As urban marine ecosystems become cleaner and healthier, conflicts over the use of the resources provided by these ecosystems will undoubtedly arise. How do we want to resolve these conflicts?  What should the objectives be?  Who should be in charge?  How can all users of urban marine ecosystems be incorporated into the process?  WDFW’s recent process to explore alternative options for octopus is one example of how such conflicts can be addressed, and it’s one of the first well publicized processes that I know of. Whether you agree with their final decision or not, I think it’s a great jumping off point for a much needed and even broader discussion: How would we, as urban communities, like to move forward with managing urban marine resources?

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Photos of benthic habitat when urchins are present versus absent
This Week In The Lab

Herding urchins

This week in the lab!.. Setting up kiddie pools on the dock at MaST aquarium.  Why you say?  I’m preparing for an experiment with urchins!

Urchins have a very patchy distribution in the Seattle area.  Using field surveys and underwater photography, I have found differences in the marine community between sites where urchins are present and absent (see image above).  Rocky sites with urchins tend to be characterized by encrusting algae, bare rock surfaces, and occasional large blades of kelp.  Rocky sites without urchins are dominated by a diverse range of red macroalgal species, which may support a different suite of mobile invertebrates.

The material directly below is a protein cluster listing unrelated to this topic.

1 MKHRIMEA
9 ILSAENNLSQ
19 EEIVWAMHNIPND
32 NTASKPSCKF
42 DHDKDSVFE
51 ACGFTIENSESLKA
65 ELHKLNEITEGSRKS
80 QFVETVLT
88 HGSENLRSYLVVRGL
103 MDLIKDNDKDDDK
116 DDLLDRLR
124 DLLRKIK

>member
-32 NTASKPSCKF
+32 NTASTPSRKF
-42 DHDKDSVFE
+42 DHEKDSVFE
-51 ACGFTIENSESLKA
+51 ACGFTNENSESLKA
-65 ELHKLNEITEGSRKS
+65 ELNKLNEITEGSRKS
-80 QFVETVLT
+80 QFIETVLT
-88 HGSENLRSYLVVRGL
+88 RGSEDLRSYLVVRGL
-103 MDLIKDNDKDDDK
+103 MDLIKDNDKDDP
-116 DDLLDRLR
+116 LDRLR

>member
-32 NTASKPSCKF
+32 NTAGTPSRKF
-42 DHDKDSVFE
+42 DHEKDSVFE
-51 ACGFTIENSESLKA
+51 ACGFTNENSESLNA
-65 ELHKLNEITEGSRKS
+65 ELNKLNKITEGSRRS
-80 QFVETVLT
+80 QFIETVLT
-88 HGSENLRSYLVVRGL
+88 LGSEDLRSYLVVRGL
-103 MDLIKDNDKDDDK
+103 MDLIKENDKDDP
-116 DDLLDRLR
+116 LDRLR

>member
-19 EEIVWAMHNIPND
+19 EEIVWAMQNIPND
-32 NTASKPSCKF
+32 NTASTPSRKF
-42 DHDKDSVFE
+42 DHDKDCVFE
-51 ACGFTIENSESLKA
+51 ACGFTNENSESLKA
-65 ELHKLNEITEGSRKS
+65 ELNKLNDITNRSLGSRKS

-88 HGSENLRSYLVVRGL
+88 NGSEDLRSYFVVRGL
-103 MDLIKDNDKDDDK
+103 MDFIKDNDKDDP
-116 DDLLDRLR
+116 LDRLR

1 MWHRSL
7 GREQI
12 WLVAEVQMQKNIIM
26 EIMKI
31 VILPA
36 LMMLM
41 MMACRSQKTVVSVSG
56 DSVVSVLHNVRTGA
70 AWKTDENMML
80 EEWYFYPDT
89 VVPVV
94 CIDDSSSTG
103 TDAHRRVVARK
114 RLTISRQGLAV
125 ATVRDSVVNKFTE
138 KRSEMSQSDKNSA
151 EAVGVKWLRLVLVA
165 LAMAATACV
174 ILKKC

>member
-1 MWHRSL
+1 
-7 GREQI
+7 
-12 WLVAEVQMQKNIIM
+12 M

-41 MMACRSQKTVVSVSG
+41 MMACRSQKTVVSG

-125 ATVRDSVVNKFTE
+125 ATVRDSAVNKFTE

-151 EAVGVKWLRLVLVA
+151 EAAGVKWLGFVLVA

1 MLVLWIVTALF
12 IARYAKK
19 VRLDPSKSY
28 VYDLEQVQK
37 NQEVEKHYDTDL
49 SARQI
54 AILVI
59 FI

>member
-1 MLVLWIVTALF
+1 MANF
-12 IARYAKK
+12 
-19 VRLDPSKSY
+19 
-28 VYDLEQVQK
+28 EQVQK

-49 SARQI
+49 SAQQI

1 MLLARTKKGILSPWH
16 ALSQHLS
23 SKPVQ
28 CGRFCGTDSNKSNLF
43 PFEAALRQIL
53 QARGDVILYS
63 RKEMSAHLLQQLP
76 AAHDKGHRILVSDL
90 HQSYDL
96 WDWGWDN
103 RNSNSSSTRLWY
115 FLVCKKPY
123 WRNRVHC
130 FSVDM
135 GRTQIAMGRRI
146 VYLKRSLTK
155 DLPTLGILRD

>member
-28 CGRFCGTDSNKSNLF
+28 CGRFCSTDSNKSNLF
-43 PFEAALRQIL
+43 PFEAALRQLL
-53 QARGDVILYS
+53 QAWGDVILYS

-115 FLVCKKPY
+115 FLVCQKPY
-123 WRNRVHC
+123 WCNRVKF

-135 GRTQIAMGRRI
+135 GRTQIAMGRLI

Photos of benthic habitat when urchins are present versus absent

Sample images of the marine community at (a) a site in Elliott Bay where urchins were present and (b) an adjacent site where urchins were absent. Underwater photography allows us to collect data on the flora and fauna at different sites much more efficiently than was possible in the past. Photos are taken on SCUBA dives using a randomized survey design. Back in the lab, we test for differences in the biological community at two sites by quantifying the percent cover for each algal and invertebrate species in the frame and then using multivariate statistics.